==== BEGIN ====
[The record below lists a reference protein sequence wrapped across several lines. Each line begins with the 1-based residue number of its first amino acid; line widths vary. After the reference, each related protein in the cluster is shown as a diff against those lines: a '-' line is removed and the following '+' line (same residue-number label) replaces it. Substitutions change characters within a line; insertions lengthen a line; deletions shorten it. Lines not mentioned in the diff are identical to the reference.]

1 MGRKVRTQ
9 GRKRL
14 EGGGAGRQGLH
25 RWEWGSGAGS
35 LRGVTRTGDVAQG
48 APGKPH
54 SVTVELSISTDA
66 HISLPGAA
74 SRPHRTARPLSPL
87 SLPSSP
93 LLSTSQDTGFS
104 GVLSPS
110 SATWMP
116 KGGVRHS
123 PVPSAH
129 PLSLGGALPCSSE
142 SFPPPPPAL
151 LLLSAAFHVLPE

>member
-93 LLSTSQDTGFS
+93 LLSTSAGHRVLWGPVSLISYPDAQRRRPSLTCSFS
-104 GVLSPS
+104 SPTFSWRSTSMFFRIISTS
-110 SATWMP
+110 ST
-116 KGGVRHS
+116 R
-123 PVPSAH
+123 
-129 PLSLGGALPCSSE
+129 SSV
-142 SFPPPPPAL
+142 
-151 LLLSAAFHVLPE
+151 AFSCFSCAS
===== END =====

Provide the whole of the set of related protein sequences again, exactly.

[The record below lists a reference protein sequence wrapped across several lines. Each line begins with the 1-based residue number of its first amino acid; line widths vary. After the reference, each related protein in the cluster is shown as a diff against those lines: a '-' line is removed and the following '+' line (same residue-number label) replaces it. Substitutions change characters within a line; insertions lengthen a line; deletions shorten it. Lines not mentioned in the diff are identical to the reference.]

1 MGRKVRTQ
9 GRKRL
14 EGGGAGRQGLH
25 RWEWGSGAGS
35 LRGVTRTGDVAQG
48 APGKPH
54 SVTVELSISTDA
66 HISLPGAA
74 SRPHRTARPLSPL
87 SLPSSP
93 LLSTSQDTGFS
104 GVLSPS
110 SATWMP
116 KGGVRHS
123 PVPSAH
129 PLSLGGALPCSSE
142 SFPPPPPAL
151 LLLSAAFHVLPE

>member
-93 LLSTSQDTGFS
+93 LLSTSAGHRVLWGPVSLISYPDAQRRRPSLTCSFS
-104 GVLSPS
+104 SPTFSWRSTSMFFRIISTS
-110 SATWMP
+110 ST
-116 KGGVRHS
+116 R
-123 PVPSAH
+123 
-129 PLSLGGALPCSSE
+129 SSV
-142 SFPPPPPAL
+142 
-151 LLLSAAFHVLPE
+151 AFSCFSCAS